have the baseball, as he dropped the throw from Lillibridge, but Pennington
obviously didn't know that.)
It should be noted somewhere that Pennington's single, a grounder
through the 3-4 hole that just eluded Gordon Beckham, was probably the
weakest non-infield, non-against-the-shift hit I've ever seen in my
Hideki Matsui's ninth-inning four-pitch walk would have had Jonathan Papelbon
body-slamming the home-plate ump in frustration. Really, any of the four pitches
Jesse Crain threw could have been called strikes. Ozzie Guillen took a stroll
out to the mound after the walk and very clearly waited around for the umpire to
come break the conversation up so that he could have a chat with him on the way
back to the dugout. Classic manager move, and I give Ozzie credit for making his
point without apparent yelling. There was probably some cussin', this being
Ozzie, but it all appeared rather understated.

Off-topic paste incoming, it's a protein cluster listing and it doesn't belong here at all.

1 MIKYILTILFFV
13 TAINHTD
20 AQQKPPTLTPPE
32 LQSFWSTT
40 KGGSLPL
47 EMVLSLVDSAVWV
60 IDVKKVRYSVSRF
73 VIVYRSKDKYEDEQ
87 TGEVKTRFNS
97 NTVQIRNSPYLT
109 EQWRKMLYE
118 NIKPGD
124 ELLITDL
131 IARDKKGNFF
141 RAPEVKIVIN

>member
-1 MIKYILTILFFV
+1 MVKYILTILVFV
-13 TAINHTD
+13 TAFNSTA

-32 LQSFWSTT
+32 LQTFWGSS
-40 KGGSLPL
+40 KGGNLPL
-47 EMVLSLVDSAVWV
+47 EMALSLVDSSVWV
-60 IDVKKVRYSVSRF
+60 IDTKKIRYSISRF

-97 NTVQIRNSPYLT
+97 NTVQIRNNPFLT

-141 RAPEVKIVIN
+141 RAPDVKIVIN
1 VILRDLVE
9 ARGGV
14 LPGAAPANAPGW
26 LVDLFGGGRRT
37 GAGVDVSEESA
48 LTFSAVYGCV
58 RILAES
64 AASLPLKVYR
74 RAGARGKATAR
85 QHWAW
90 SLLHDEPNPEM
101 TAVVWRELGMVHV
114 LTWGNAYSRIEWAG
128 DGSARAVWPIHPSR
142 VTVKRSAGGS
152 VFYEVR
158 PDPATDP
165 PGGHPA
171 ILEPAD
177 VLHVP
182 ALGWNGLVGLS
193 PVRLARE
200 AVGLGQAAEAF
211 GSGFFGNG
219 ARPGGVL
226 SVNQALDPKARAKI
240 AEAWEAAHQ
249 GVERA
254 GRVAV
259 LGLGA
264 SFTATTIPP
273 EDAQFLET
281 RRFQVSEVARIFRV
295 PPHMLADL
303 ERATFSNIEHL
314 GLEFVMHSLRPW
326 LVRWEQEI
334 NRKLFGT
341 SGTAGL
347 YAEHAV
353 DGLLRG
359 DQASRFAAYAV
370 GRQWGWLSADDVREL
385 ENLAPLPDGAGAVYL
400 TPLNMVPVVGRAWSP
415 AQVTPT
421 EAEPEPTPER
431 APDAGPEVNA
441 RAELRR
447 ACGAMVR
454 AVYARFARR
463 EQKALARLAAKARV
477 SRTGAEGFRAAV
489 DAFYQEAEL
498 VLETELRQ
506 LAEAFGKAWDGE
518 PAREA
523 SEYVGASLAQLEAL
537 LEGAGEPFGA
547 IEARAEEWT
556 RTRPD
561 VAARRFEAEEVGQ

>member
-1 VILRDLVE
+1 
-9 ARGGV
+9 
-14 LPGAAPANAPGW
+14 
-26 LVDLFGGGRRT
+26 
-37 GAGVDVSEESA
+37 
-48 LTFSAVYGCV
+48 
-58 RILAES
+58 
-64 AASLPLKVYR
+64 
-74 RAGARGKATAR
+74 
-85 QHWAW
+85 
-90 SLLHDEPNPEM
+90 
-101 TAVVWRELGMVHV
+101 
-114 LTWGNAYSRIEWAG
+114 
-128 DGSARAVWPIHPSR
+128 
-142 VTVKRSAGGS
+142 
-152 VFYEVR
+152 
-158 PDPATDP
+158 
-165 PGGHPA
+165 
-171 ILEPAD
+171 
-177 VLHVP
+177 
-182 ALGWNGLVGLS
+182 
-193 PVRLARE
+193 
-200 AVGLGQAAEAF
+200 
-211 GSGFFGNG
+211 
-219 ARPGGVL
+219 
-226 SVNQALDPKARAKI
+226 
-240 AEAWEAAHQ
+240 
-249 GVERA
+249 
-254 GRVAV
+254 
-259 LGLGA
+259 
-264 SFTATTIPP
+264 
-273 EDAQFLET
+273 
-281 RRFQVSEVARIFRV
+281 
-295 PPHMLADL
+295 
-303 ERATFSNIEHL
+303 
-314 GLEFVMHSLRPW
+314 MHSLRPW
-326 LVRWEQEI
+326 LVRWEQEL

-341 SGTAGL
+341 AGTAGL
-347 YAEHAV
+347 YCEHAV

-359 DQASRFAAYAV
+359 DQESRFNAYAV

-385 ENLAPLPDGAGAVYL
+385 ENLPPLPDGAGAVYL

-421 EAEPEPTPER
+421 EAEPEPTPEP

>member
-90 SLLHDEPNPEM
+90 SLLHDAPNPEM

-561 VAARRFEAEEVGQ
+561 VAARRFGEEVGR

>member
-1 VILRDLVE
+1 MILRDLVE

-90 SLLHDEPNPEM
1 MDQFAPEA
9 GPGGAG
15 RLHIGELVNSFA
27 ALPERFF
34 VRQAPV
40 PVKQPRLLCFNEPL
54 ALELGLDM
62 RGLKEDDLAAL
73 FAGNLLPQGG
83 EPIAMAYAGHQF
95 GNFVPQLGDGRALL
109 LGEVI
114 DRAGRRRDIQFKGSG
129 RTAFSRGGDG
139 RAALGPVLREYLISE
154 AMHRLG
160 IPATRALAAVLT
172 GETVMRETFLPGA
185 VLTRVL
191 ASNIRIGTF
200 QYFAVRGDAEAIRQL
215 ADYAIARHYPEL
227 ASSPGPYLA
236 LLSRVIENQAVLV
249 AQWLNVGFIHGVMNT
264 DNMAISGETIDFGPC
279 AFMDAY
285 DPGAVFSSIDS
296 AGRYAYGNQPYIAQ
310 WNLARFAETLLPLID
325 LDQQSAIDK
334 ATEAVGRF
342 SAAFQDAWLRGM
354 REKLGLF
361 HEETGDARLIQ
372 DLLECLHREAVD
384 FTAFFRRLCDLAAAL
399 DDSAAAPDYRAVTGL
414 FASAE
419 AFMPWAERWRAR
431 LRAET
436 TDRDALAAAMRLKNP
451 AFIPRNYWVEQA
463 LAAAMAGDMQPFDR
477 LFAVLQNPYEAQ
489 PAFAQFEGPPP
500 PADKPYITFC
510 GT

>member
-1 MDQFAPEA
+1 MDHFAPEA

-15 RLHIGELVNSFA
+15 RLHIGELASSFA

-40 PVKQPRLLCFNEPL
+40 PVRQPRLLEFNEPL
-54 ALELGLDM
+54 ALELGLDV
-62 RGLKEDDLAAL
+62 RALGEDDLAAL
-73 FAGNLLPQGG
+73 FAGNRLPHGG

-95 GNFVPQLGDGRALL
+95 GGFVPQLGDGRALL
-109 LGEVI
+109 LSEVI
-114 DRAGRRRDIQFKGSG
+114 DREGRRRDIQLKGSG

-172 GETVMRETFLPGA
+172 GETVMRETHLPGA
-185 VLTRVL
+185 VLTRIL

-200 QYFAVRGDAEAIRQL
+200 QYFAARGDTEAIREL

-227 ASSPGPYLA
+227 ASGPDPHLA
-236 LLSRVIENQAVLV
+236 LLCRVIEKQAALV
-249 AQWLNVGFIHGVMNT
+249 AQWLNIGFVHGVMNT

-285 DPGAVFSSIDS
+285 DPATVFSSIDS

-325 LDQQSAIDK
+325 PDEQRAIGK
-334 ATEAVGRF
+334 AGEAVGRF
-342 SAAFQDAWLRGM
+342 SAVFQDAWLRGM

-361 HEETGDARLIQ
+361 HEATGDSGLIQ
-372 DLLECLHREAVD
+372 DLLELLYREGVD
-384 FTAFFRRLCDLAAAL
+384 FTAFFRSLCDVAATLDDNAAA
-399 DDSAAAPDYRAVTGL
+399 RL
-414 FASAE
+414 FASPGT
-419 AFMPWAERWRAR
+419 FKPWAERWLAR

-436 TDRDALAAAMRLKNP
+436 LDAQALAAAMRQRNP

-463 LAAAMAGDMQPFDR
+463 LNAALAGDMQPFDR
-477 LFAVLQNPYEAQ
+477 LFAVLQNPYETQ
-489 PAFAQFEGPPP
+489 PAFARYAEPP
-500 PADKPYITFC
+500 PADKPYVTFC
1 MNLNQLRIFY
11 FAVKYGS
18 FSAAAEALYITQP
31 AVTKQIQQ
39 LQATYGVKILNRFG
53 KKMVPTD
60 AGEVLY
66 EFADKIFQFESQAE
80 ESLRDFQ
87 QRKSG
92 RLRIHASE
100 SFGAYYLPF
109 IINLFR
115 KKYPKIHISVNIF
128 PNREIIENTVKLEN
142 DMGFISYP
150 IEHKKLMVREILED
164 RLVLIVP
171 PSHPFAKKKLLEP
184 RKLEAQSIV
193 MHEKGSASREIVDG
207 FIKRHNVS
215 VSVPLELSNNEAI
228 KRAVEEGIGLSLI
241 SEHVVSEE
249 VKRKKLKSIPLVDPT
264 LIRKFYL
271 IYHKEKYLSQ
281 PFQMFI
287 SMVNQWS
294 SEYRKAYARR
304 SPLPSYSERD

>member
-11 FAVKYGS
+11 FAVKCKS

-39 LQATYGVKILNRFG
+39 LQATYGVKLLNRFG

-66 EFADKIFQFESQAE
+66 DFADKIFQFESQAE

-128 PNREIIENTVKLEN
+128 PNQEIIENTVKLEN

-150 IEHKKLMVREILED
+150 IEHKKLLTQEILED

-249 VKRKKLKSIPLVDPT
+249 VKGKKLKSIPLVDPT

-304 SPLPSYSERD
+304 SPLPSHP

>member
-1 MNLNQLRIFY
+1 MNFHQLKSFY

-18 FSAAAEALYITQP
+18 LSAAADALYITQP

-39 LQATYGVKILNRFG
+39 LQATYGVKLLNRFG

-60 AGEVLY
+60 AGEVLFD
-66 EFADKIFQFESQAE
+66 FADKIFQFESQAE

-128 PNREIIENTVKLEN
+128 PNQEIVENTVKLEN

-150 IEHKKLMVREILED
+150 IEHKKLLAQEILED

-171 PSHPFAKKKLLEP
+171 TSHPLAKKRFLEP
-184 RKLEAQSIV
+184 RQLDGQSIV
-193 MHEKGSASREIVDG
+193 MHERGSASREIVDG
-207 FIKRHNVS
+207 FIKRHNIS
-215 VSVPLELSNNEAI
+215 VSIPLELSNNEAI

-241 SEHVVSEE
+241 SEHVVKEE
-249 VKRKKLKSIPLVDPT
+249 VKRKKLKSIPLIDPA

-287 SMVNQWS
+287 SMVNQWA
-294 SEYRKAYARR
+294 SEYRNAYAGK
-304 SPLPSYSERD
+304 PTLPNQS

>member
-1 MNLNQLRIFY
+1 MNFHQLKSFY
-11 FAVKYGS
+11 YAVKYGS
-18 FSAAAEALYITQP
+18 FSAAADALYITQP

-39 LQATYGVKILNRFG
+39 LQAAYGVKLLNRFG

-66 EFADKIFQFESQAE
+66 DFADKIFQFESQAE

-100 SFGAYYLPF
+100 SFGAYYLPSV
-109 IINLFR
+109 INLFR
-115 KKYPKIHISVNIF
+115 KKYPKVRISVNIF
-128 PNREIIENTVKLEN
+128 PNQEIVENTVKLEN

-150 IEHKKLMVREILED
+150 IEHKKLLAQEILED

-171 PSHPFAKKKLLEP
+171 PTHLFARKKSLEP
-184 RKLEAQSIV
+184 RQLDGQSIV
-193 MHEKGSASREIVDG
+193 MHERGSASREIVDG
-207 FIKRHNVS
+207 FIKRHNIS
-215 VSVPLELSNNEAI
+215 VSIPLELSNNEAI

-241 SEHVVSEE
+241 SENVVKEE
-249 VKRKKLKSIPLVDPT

The second pitch to Josh Willingham in the very next at-bat was in
basically the same spot as, and maybe even a litter higher than, the
first two pitches to Matsui. It was, of course, called a strike.
Conor Jackson got a pitch he could have ripped in the ninth inning with David
DeJesus (pinch-running for Matsui) on first base, but he did absolutely nothing
with it, flying out to center. I thought it was interesting, by the way, that
Melvin did not have Ryan Sweeney pinch-hitting for Jackson in that situation,
with the righty Crain on the mound. The pinch-hit penalty might well cancel out